Georgia Health Insurance plans to Fit Your Unique Individual & Family Needs
At The Surrett Group, in addition to competitive quotes from the top carriers in the state; you also get the support of an insurance expert who will guide you through the stressful process of choosing an affordable yet comprehensive Georgia Health Insurance policy for you and your family whether on the open market or on Georgia’s Federally managed Health Insurance Marketplace.
Health Insurance is required for most individuals. Our agents understand, purchasing health insurance is a very important decision and your needs are unique. Having an insurance broker ensures that you understand the process and will be educated and informed enough to choose the best policy for you and your family.
There are several types of Georgia health plans and each carrier's terms may be different. Only an expert in the business will know what to look for to get you the appropriate amount of coverage for your health needs and budget. All companies, both ON and OFF the Marketplace, offer instant online quotes, but it is in your best interest to speak with a professional you trust before finally choosing a health plan for you and your family. Marketplace “Navigators” ARE NOT Brokers. They are only allowed to assist you in navigating the HealthCare.Gov website. It is illegal for them to discuss and compare individual plan benefits. Most questions you have concerning an insurance policy are benefit and comparison related and therefore not able to be answered legally by anyone except a licensed Broker.
Until recently, most people received their health insurance from their employer. People with low income got their insurance from the government. But now, more and more people are buying private health insurance plans tailor-made for individuals.
First, let's learn about individual health insurance
What Kinds of Private Health Plans Can I Choose From?
At The Surrett Group, all Georgia individual health plans are available for you to choose from. The only limitation is the plan availability where you live. Here are the most common types of policy:
· HMOs (Health Maintenance Organization): HMOs are one of the most affordable health plans available and they offer comprehensive coverage. HMOs have networks of doctors, hospitals, clinics, specialists, and other care providers. Most HMO networks consist of thousands of health care professionals, ensuring you'll have convenient access to medical care when you need it.
· PPOs (Preferred Provider Organization: The PPO is an affordable health plan with an added benefit - you'll have coverage with any health care provider that accepts payment from the plan. That means you can see any doctor or specialist you want, and your plan will cover the care. The PPO is great for flexible, comprehensive, and affordable health care.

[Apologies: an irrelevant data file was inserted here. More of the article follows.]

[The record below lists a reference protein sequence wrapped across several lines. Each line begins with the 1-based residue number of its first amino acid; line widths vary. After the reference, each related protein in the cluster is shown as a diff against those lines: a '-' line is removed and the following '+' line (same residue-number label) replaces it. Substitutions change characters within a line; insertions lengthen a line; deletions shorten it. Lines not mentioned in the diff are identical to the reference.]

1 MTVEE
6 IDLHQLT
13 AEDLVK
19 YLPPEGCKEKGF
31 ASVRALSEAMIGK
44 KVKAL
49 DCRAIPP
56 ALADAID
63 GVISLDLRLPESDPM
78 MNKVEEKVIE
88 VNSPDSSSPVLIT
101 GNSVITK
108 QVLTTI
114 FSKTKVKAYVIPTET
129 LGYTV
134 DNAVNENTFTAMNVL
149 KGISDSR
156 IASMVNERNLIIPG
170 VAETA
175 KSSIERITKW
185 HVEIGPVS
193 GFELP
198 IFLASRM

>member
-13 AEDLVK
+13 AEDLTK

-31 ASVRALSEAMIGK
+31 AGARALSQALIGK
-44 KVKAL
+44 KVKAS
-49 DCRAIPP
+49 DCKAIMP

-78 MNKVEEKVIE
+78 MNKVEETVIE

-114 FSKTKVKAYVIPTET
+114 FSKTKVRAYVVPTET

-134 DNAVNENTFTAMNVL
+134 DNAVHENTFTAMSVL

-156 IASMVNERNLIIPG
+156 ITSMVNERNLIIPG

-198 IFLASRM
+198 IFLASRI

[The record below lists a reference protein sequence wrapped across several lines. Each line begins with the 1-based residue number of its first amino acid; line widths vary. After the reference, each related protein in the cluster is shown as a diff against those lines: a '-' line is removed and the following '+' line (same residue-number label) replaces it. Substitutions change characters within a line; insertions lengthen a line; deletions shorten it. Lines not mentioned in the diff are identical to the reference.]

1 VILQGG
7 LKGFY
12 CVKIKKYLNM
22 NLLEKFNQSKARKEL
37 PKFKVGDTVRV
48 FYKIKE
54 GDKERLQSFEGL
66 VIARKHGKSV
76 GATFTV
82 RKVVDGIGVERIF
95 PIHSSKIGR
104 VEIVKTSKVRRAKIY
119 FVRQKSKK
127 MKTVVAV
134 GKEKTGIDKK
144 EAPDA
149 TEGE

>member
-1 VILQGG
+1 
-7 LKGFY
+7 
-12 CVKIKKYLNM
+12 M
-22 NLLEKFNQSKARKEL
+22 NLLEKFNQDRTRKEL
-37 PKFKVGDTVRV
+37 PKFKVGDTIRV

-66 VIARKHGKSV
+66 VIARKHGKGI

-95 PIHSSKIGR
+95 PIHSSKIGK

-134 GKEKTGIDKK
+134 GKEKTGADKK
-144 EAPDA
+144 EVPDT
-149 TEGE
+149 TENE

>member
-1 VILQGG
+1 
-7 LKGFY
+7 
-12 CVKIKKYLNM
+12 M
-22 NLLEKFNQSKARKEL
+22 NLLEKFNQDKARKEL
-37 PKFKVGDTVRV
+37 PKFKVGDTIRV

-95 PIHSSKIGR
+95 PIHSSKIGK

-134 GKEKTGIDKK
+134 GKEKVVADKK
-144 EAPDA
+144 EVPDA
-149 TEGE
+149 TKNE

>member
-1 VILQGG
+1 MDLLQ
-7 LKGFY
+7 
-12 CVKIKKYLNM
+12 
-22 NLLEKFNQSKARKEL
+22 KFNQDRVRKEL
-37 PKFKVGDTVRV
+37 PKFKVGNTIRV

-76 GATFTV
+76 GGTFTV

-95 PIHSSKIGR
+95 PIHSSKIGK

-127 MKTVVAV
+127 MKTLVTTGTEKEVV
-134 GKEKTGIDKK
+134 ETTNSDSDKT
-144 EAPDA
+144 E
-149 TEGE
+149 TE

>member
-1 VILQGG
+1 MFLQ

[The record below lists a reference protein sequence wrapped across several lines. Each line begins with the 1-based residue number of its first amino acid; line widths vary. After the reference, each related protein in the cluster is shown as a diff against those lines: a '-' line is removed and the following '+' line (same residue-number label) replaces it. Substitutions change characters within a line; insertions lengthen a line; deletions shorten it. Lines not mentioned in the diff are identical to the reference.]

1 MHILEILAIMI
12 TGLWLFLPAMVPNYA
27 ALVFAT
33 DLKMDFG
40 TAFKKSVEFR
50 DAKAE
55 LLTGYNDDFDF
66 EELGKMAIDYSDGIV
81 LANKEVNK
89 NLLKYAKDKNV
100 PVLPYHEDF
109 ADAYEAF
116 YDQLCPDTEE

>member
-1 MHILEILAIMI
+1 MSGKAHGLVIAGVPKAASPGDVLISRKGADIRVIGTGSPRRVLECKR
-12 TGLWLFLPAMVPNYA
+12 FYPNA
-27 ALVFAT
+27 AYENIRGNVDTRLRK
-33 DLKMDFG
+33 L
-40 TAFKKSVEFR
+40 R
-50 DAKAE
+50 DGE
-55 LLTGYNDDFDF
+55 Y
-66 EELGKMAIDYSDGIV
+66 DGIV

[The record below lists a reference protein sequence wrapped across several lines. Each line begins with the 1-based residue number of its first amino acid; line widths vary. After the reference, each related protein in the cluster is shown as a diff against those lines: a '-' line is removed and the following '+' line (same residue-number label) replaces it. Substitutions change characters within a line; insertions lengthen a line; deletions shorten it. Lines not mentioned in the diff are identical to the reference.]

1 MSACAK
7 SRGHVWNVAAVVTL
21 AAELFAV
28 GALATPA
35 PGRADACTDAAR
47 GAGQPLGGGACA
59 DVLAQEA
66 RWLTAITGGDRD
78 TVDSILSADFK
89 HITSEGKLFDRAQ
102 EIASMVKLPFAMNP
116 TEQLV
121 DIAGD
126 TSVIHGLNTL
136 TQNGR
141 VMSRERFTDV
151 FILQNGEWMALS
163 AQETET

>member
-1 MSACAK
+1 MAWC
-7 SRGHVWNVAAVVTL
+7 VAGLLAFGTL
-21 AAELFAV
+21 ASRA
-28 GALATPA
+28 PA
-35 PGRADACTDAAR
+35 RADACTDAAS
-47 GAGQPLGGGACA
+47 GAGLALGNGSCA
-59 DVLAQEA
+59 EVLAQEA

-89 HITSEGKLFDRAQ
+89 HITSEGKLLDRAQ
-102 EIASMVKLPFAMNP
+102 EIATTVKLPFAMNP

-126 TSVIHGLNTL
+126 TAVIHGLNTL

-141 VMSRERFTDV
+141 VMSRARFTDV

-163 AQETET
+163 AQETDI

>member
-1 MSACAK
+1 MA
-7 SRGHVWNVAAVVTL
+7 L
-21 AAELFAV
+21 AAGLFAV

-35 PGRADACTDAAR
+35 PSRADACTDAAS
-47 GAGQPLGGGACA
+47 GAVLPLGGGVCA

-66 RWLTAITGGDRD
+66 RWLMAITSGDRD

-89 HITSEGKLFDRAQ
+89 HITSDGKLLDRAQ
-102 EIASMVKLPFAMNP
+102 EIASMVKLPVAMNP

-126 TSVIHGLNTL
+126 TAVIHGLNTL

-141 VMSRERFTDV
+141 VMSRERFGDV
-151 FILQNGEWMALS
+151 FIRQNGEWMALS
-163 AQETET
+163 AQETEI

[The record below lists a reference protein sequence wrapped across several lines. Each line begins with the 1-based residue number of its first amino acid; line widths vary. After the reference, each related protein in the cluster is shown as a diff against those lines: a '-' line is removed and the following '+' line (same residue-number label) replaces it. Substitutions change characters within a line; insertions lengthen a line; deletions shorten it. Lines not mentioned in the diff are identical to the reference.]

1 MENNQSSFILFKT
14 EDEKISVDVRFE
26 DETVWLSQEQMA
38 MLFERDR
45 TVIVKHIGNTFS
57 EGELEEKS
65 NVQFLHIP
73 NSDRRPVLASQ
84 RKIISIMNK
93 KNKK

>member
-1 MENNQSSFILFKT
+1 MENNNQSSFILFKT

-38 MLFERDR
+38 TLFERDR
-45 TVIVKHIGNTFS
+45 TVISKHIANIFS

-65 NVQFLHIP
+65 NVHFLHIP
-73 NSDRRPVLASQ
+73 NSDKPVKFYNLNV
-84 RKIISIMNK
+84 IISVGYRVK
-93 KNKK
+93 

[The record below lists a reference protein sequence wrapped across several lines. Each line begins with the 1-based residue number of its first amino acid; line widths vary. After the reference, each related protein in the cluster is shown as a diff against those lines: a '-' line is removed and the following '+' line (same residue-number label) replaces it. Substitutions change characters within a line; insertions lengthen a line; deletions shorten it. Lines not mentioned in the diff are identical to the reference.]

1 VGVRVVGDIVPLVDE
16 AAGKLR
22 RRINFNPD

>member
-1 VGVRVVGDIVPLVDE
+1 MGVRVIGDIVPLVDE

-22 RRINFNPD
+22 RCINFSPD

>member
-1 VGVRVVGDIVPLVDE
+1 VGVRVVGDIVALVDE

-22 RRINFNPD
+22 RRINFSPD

· Health Savings Account (HSA) Plans: There are 2 parts to HSA coverage: a high-deductible plan and a Health Savings Account. The high-deductible plan provides catastrophic coverage and features lower monthly premiums that can be paid in pre-tax dollars. The HSA is a tax-free savings account where you save money to pay for routine medical expenses.
Health plan costs you need to know about for your individual health insurance plan.
· Your premiums: Your premiums are payments you make to keep your plan in effect. Usually, premiums are paid each month. Premiums are set by your insurance company based on factors such as yourage and where you live.
· Your deductible: The deductible is the dollar amount you'll be responsible for before your plan begins coverage. Most health plans let you choose your own deductible, so how do you choose the amount that's best? It might seem like a lower deductible would be better. But a low deductible means you'll have to pay higher monthly premiums. It works the other way too - the higher your deductible, the lower your month's bills. You'll have to decide if you want lower monthly premiums or lower medical bills for your health care.
· Copayments and co-insurance: If you have an HMO, you might pay $15 at the doctor's office for a check-up. That's called your copayment. You pay a certain dollar amount of the bill and your plan covers the rest. HMOs offer copayments as low as $10, while PPOs often charge copayments of $40 or less. Coinsurance is similar to a copayment, except it's expressed as a percentage rather than a dollar amount. A coinsurance rate of 80/20 means you'll be responsible for 20% of a medical bill.
Maximum Out Of Pocket (MOOP): In the event you have a year of high medical expenses or a catastrophic (really bad) event or illness, this is the most money you can spend on Network provided healthcare not including your premium. Since these are non-Medicare plans, prescription medication is also covered by this maximum expenditure limit.